"The most exciting thing is that patients sometimes fail in the task. Someone sees a picture of Marilyn Monroe and Josh Brolin, and his task is to focus on Brolin. But, somehow, the image of Marilyn Monroe catches his attention more. The image moves away from Brolin. It's 90 percent Marilyn. And then, when he's about to fail, he manages to summon Josh Brolin in his mind," Cerf said.
"There's competition between two senses, between vision and imagery. The eyes bring one image, his mind's eye brings another, and those fight. We can see how one wins over the other. This is a remarkable moment, because it happens every day in our life, and we never saw it first-hand."
Cerf expected focus would result from an increase in target-focused activity, so with people asked to focus on Josh Brolin, the Brolin-linked parts of the brain would fire more. Instead, he found the Marilyn Monroe-linked regions fired less. Brains narrowed focus not by enhancing their targets, but by diminishing distraction.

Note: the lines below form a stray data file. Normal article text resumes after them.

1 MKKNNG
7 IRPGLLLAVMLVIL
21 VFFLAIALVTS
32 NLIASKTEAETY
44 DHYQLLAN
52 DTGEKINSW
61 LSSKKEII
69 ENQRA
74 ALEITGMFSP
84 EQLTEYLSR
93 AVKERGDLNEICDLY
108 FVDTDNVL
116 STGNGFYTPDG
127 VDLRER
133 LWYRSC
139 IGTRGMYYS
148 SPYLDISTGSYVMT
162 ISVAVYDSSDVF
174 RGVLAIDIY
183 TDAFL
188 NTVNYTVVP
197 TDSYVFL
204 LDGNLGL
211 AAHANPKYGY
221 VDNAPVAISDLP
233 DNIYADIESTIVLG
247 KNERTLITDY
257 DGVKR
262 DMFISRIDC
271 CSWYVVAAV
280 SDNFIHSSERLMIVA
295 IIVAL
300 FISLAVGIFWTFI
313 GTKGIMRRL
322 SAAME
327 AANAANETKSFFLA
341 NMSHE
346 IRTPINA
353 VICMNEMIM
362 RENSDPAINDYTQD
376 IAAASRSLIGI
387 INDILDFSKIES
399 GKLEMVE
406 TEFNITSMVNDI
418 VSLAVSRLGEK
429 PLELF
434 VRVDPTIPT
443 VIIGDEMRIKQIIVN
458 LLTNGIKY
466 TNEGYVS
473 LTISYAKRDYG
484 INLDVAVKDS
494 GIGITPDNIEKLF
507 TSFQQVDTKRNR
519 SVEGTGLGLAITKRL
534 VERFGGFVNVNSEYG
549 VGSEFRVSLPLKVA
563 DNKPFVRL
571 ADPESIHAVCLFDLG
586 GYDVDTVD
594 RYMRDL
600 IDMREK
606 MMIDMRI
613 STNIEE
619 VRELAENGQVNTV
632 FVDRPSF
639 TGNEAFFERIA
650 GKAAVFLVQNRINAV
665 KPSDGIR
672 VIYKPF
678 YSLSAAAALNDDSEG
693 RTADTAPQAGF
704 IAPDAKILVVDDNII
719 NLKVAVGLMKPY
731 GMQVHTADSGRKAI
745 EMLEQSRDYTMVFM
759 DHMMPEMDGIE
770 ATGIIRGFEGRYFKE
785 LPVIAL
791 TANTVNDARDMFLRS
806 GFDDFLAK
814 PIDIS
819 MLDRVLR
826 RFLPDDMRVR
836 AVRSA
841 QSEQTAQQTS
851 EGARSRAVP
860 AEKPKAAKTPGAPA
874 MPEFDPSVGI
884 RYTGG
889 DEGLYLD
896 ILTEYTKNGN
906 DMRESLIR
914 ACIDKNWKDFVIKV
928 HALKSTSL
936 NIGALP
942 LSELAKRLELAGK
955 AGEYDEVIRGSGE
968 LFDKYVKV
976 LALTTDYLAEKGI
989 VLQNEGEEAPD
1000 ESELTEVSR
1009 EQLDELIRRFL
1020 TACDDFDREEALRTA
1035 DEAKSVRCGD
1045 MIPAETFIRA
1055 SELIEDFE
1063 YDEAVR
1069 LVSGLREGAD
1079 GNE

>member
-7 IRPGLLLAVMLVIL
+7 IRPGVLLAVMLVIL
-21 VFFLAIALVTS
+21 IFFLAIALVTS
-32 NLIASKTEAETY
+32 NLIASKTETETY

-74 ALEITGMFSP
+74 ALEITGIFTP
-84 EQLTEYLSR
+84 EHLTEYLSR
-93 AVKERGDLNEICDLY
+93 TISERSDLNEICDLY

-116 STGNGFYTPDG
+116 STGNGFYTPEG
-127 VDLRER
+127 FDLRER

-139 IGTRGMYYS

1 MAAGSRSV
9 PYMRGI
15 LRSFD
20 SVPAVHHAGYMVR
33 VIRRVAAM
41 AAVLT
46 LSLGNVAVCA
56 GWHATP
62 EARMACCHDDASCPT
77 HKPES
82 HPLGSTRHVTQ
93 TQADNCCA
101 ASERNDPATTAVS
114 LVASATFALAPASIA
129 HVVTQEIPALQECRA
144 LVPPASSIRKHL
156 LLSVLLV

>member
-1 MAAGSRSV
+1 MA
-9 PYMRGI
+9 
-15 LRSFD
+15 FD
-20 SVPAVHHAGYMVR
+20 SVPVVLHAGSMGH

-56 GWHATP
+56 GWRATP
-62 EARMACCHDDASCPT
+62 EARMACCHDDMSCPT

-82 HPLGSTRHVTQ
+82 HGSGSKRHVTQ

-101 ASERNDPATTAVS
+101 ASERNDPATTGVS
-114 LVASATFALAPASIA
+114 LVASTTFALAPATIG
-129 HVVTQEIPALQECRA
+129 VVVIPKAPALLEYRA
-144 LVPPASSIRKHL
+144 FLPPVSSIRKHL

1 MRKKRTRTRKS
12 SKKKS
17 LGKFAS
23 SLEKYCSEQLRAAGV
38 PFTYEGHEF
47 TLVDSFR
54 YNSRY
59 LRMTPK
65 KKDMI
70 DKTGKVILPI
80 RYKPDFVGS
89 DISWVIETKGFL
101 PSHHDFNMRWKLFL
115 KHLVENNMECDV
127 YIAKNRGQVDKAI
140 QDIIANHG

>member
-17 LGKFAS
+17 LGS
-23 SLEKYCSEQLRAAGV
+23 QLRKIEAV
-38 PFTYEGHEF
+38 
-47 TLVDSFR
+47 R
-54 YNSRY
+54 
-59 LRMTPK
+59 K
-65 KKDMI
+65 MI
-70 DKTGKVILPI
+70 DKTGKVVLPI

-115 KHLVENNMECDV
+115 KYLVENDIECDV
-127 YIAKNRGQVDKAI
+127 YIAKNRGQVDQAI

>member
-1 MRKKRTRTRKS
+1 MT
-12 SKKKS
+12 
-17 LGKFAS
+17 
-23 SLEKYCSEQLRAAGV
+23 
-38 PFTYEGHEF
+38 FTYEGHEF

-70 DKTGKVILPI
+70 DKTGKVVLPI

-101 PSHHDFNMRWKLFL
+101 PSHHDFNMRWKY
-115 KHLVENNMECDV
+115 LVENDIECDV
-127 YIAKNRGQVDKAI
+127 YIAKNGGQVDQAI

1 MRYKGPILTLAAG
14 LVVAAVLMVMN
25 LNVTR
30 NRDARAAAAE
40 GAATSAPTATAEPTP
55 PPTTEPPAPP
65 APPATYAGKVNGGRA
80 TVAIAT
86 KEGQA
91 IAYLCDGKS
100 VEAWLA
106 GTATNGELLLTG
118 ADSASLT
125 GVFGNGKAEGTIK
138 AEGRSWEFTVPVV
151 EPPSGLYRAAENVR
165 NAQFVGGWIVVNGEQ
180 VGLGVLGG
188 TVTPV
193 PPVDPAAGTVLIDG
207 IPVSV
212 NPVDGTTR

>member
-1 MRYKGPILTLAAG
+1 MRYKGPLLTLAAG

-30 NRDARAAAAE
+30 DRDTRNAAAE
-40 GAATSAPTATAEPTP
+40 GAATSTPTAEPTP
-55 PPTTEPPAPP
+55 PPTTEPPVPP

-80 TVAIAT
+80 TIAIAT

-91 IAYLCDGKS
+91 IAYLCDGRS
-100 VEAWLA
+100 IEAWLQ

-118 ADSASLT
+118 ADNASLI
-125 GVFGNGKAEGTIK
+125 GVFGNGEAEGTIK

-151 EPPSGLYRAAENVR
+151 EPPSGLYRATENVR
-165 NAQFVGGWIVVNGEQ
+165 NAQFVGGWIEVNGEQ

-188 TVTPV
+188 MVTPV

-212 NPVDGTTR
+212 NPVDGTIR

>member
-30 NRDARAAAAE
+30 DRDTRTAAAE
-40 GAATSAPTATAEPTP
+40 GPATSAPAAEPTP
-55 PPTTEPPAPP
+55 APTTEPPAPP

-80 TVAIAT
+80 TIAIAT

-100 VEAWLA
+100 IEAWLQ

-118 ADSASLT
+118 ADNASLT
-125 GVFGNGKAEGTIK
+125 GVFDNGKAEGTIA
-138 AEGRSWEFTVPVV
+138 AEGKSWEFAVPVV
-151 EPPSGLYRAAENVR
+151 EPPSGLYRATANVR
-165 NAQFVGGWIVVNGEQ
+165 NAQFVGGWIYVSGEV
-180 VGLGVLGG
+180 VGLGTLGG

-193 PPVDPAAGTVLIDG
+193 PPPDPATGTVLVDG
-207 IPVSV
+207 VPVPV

As for how that selective diminishing was performed, Cerf couldn't tell. He likened the experiment to seeing flows of water at a river's end, without knowing what dam operators were doing upstream. Whatever was responsible for guiding focus wasn't wired with the electrodes in the patients, nor will it be.
"Upstream? I wish," said Cerf. "If I could, I'd put electrodes all the way from the vision area, and look at information flow from the moment you get photons hitting the retina to the point where they become concepts. But there isn't reason" to put those electrons in patients.
In future studies, Cerf hopes to measure associations more completely and see what other parts of the mind are triggered by thinking of larger concepts.
"There's a cloud of associations that surround each concept. We don't know how they're formed, or how far they go. The idea now is to try to find one concept, start moving away from it, and see where the borders are," he said.
Video: After the researchers map neurons to images in study participants' brains, on-screen images change depending on their mental focus./Moran Cerf.
Citation: "On-line, voluntary control of human temporal lobe neurons." By Moran Cerf, Nikhil Thiruvengadam, Florian Mormann, Alexander Kraskov, Rodrigo Quian Quiroga, Christof Koch & Itzhak Fried. Nature, Volume 467 Number 7319, October 28, 2010.